Currently bedside: Nigel Slater’s latest, The Christmas Chronicles. He’s one of my all-time favourite food writers, and Christmas is my favourite time of year, and the two are packaged together perfectly. (Here’s a taste from the Guardian.) I love how much he loves the “crackle” of winter, just like I do, how he finds the cold brisk and invigorating. He makes me want to get up early and write by candlelight, then build a fire and slice crisp apples into a pot and simmer them with warm spices, a clementine and some brandy while a pork belly roasts in the oven. He perfectly encapsulates why I love these short, cold, cozy days, particularly in early winter – and even (especially?) the grey ones. Who better to refer to when seeking out a new fruitcake?
Over the years, I’ve short-sightedly been thinking of fruitcake in black and white, or light and dark, always drawn toward the dark, sticky fruitcake of my childhood – specifically the one from the 1977 edition of The Joy of Cooking. (They aren’t the same, if you look at the dark fruitcake recipes in more recent editions.) It has been a fine recipe, and served us well for decades, but in recent years my results have varied, and although my mom always baked hers in an assortment of oddly shaped ring pans of various sizes, which I wound up doing as well, necessitating varying cooking times and producing too many hard edges, I like the idea of settling on one round cake, or a couple loaf pans. (In fact, Elizabeth Baird told me a few weekends ago that she bakes hers in a 9×13-inch pan, using Rose Murray’s recipe, and cuts it into 6 logs. It cooks quickly and evenly, and the logs are the perfect size for slicing.)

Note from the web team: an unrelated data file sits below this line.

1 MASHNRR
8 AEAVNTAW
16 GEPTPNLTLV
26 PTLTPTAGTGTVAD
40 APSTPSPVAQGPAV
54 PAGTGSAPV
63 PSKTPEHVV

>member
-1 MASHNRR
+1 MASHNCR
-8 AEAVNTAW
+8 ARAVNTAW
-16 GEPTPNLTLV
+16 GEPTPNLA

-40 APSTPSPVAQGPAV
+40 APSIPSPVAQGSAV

In short, I’ve felt the need to broaden my fruitcake horizons. When Nigel described his, which he refers to as “The Cake”, as having the colour of toasted almonds, I couldn’t not give it a go.
By the way, I’m not the sort to make a fruitcake months in advance and mop it with booze every few days – only because my mom doesn’t like hard alcohol, and a super boozy fruitcake isn’t appealing to kids either, and I aim to raise another fruitcake lover to help keep the cakes alive for future generations. If you want to feed yours, Nigel suggests poking it all over the surface with a skewer or, as his mother did, with a knitting needle, and spooning over 3-4 Tbsp of brandy at a time – enough to moisten without making the cake soggy. Wrap it in parchment or waxed paper and store it in a tin, opening it up to feed every few days over a few weeks to a month.